82. Jen says...

    Tell Anton exactly what you wrote here. Be honest and caring. It’s likely that he’s noticed a difference as well and kids truly do like boundaries as much as they fight them. Also, it’s easy to assume that other people’s kids aren’t affected by gaming but you never know what happens in someone else’s home and every kid is different. Do what’s right for your kid and your family.

  83. Kara says...

    We’ve actually increased the amount of time our twin boys can play video games because of the pandemic. They’re a bit older (10). But video games give them no-contact playtime with their friends. They’re all on headsets in their own homes, and they all chat and laugh and sometimes get in arguments (which they have to work out). It’s really helped with the social isolation, especially when we’re quarantined.

  84. Regina says...

    This is a bit of a tangent, but I would love to hear more about talking to kids about religion in a way that lets them explore/evaluate different ones. I love the idea of children choosing for themselves which one aligns best with their own beliefs and the sense of agency this could give them. I wasn’t raised that way, but it’s something I’m definitely interested in when eventually raising children of my own. I’d love to hear how other navigate this!

  85. Anne says...

    We have boys that are almost 7 and almost 9. They are super active and also love (kid friendly) video games. We established a 30 minute daily rule. So every morning at 11:00 they set their own timer for 30 minutes and play. And guess what, they actually stop playing when their timer goes off! I was surprised by how well this works but I think it comes down to a regular routine and their level of control over part of it.

  86. Ashley says...

    I noticed when my son was 5 that video games really affected his mood. He would get mad when his 30 minutes were up and fight with me. We made him stop playing altogether for a while. Now he is 8 and video games are never an issue. Sometimes he’ll go a month without playing them, and he has no problem stopping when 30 minutes are up. I think there are stages where video games have a greater affect on their mood and you have to adjust as you go.

  87. Em says...

    Could talk about this all day :) We have a 2- and a 4-year-old. They watch about 15-30 minutes of TV most days, not on a certain schedule (sometimes more on the weekend if we watch a movie together!). One thing that has really helped with the transition when screen time is over is that they know if they whine or complain, there will be no show the next day. We’ve also decided that we will not have personal devices (tablets/phones, etc.) until they are much older, likely when they start driving (I feel VERY firmly about this). Especially when young, one communal screen versus individual ones seems to have so many benefits to us: they have to learn to share/compromise over what is being watched, and watching is a communal experience being shared between siblings, and often the parent cooking or doing whatever in the background :) Generally, we try not to make TV more or less than it is – just a fun part of a full life!

  88. Kasia Keenan says...

    Long before we had my daughter, I remember reading how Steve Jobs and most of the execs in Silicon Valley did not let their kids do screens as it killed the imagination and took away creativity.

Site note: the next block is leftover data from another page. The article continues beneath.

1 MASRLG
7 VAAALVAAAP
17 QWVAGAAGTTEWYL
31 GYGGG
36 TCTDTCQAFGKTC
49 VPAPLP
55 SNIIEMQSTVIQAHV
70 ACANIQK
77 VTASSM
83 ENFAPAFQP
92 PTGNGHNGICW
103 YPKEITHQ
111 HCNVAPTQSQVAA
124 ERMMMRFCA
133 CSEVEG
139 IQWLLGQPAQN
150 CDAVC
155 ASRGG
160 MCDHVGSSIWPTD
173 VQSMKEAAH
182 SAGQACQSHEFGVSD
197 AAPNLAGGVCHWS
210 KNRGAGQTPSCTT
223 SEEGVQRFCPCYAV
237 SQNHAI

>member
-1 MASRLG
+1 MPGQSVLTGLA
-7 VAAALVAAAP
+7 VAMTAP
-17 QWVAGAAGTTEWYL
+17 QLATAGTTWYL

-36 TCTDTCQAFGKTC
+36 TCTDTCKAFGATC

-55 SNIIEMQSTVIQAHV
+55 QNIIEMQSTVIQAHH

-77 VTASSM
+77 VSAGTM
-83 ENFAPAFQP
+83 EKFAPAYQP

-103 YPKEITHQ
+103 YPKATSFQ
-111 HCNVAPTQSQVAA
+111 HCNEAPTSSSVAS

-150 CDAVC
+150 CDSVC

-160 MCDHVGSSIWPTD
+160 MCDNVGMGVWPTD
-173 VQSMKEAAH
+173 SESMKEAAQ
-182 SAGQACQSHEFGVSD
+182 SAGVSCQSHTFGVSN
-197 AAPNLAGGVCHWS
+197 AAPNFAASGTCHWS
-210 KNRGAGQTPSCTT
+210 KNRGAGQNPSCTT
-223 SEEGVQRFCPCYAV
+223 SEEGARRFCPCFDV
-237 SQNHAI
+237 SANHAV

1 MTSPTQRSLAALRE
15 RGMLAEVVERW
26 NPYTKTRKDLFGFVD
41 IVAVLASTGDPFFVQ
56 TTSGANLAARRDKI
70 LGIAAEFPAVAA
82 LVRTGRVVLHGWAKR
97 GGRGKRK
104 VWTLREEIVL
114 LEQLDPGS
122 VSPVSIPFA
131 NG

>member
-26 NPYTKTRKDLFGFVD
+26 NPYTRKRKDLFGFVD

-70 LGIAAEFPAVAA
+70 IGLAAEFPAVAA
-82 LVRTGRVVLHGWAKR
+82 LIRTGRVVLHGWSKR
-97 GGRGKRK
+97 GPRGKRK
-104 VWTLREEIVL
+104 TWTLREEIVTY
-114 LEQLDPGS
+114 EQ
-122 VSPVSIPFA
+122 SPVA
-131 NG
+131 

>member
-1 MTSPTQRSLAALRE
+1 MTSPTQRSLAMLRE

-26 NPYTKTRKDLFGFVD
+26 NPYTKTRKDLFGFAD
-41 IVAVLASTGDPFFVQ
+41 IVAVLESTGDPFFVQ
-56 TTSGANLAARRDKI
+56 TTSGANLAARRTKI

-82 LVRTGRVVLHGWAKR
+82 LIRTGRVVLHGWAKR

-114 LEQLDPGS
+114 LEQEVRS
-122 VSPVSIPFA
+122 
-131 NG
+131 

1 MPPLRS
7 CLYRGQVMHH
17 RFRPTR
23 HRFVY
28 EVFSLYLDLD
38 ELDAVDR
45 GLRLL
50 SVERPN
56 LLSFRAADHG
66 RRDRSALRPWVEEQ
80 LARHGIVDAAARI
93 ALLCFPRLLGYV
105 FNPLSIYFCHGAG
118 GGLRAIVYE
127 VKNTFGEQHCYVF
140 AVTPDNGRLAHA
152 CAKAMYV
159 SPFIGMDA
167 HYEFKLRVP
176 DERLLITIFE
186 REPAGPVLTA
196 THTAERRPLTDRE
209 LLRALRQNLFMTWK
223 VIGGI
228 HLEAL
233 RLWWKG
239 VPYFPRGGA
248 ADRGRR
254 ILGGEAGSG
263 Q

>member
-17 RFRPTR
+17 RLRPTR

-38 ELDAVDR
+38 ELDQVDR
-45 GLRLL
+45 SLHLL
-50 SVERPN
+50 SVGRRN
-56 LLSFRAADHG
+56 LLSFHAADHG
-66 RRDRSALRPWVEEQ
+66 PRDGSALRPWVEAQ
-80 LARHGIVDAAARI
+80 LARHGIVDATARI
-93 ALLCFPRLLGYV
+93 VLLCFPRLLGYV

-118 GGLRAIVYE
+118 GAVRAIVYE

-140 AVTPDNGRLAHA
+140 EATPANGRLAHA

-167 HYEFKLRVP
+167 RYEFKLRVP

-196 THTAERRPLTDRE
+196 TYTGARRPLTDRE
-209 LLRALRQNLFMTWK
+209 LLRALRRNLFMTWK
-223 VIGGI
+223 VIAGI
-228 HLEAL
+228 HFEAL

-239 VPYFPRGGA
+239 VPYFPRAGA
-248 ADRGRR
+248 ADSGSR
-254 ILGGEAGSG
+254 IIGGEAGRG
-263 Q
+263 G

I remember myself growing up in Poland with only 5 minutes a night for short cartoon aired by our government at the time.
    So here we are it’s 2020 and I have a 3 1/2 year old. We let her watch 10 minutes of tv Friday-Sunday night and the rest we read, play music as we cook and at times I’ll play Peppa the Pig but only on audio for her to listen to and use her imagination to fill in what it looks like.

    I think the art of connection and conversation is being eroded as screens are finding their way to even the family meals.

    I’ve read the placing guardrails on screens helps our children set limits. It’s like candy…yes, it’s going to taste good and yes, they’ll want it but it doesn’t mean they should have it all or be in control of setting the limits when their young minds don’t fully grasp the desire for that instant gratification. At the same time, I think it also starts with us. What are we as the adults modeling for them.

    I’ll close with this….I love going against the grain. I have taken over 6 long distance trips with my toddler and where it would have been easy to give her an I-pad or turn on a movie, I thought to myself what did people do in the past? It’s made for some creative times, lots of reading and interesting toys. On my last trip from Europe, the flight attended walked up to me and said this is something we have not seen…you’ve flown for 9 hours without a device for your child.

  89. Amy says...

    In the morning, my 4 y.o gets about 20 – 30 minutes screen time while he’s eating breakfast. Usually, 5 minutes before the time is up, I let him know I’m going to set the timer for five minutes. Once the timer rings, He turns off the iPad and I give him his smarty pants vitamins (which he loves). After daycare, he’ll get another 30 minutes and then it’s bath time with his baby sister. I usually make them a big bubble bath with a bowl of strawberries or sliced kiwis. If he has something to look forward to I find it’s easier for him to get off the iPad. Also, we always let him turn off the iPad (less melt downs this way!) I grew up with unlimited screen time, and I don’t think it was the greatest…so I do try hard to limit his screen time but I just don’t want him to know it!

  90. Dorie says...